You would think that as an intern for a sports website, I would be like an overused C3P0, clunking around an office, slightly confused and two steps behind everyone else, making copies, buying coffee and organizing email contact lists. In reality, I'm given the opportunity to write about my passions and be sent off on "press assignments." It's the dirty work no one wants to do, but hey, someone must.
So this past Tuesday, Ed The Sports Fan, too busy to get out of the office because he's updating the website, asks me if I could attend a spin class event put on by Kaiser Permanente and Flywheel Sports called #OWNNOW at the Yerba Buena Gardens in downtown San Francisco. I agree, knowing that it would be a great opportunity for another piece. As I read the description further, I realize this is no ordinary spin class. Stephen Curry and Chris Paul would be participating by helping lead the class. Even better.
I park my car at the 5th and Mission garage and walk toward the gardens in my workout half-pants and tie-dye San Francisco Giants tank, expecting only to be there for the workout. When I reach the woman with the clipboard to sign in, my name is not on the list. Mentioning I'm here with The Sports Fan Journal, she offers me a press pass. I hesitate, ask to be put on the wait list and decide to put off the press pass until the last minute. No way would I be sitting and watching people work out, especially after showing up ready to sweat.
The wooden benches seem like a decent spot to check my email, so I plop down and open the envelope icon on my iPhone after familiarizing myself with the surrounding buildings. Luckily for me, the first email I read provides a number for one of the event managers, and she is able to get me some shoes and a bike. At this point, I believe that I have successfully completed my mission and am on my way to getting the real experience of "working out with athletes."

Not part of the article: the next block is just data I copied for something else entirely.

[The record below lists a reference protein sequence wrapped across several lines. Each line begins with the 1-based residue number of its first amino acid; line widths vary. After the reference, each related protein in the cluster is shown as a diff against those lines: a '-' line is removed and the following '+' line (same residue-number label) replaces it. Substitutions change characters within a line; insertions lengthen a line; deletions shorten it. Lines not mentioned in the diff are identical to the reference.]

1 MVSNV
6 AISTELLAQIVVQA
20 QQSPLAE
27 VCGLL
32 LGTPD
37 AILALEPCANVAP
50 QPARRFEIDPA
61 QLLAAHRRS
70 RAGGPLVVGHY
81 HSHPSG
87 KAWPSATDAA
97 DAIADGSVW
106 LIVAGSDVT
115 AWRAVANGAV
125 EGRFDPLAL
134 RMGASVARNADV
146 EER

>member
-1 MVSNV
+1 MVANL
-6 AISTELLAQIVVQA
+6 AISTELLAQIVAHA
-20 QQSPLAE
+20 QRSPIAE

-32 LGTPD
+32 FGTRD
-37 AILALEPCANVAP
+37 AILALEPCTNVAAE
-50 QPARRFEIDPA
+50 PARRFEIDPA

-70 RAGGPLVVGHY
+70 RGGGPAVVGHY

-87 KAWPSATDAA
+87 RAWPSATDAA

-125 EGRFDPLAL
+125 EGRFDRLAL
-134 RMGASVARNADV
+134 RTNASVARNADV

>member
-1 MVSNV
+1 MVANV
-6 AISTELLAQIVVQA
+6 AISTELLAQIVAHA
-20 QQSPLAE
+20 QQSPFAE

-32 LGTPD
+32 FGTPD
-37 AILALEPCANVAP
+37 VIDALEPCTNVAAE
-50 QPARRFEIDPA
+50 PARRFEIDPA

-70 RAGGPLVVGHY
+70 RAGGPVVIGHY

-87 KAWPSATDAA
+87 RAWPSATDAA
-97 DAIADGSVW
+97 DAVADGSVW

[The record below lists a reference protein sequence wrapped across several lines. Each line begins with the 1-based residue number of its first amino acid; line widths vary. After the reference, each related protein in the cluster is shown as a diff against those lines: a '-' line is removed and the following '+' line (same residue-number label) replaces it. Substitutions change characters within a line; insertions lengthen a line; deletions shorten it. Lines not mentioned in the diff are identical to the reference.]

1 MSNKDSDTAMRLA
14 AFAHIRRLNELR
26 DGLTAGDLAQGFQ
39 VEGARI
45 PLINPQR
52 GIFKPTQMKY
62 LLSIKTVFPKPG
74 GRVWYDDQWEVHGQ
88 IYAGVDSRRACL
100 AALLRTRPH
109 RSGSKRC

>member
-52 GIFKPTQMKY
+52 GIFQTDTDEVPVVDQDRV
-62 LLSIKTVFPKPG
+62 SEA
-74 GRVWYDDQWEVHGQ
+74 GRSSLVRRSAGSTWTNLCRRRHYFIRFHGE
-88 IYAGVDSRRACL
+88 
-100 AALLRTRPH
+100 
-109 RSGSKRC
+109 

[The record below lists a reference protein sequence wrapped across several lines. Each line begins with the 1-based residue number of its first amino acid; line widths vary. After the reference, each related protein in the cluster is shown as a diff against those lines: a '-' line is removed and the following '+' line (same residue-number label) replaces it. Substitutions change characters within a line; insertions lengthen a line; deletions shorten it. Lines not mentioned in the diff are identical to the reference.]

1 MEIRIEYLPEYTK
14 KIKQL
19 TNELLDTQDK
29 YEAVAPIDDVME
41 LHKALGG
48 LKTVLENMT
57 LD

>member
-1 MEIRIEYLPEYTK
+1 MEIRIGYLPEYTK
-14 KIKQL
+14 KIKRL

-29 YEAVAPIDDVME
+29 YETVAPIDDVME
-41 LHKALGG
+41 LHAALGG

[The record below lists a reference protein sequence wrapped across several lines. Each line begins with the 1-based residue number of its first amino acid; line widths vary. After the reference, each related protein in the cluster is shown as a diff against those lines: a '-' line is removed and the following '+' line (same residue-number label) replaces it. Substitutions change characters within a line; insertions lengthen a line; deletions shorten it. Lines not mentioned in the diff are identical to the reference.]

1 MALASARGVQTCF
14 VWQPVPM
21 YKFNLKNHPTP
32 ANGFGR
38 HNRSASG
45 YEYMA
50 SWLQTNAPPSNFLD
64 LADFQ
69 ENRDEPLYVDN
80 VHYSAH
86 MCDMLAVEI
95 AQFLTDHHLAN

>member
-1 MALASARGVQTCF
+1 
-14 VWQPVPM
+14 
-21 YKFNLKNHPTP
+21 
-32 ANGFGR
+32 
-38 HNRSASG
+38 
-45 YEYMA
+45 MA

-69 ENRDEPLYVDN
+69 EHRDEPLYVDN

Of course, the athletes are a little late; they must always keep us waiting with anticipation and giddy excitement. Otherwise, their entrance would not be as grand and brilliant, right? As I wait, I adjust myself on the bike, lock my feet into those weird block contraptions they call pedals and start pedaling to warm up. Just in case. But really because I have nothing else to do.
Finally, after a good rally with the three Flywheel instructors, who, by the way, are extremely energetic and motivating, especially the blonde chick who is screaming into her mic and showing off her ability to dance and pedal at the same time, Stephen Curry and Chris Paul finally step on stage. I must note that the majority of the participants are women, and thus, the sight of these two athletes animates the group incredibly. It is like the feeling you have when you are waiting for pizza following a night at the bars and you finally hear the doorbell ring after waiting for what seems like five days.
After introductions and the drop of a very pop-electronic song, we are off, flying on our bikes, never coasting. I have already "warmed up" for 30 minutes, and my toes are going numb from the strange spin shoes they gave me. But once the toes are completely numb, there is not much feeling anyway. So I ramp up my torc and RPM and smile through the beads of sweat running down between my brows to the tip of my nose, for I am having a fabulous time. Especially because I am actually participating in the event versus standing behind the arc of bikes like the other press folk. What fools.
For 45 minutes, I pedal while grooving to the tunes and feeling energy from the entire group, which encourages me to pedal faster — oh, and the fact that Stephen Curry and Chris Paul are 10 feet away on a stage pedaling as well. Straining themselves is not an option for they must conserve strength and stamina for the upcoming game, but they participate regardless.
The hardest part of the workout comes when the instructor guides the group to extract the weighted bars from the holsters on the side of the front wheel. Immediately I know my chicken arms will not hold out the entire time. That does not matter though because the vibes are so strong and positive. At that point, I am feeling like I am at the top of a free-fall drop amusement park ride, awaiting the release of the lock that suspends the cart.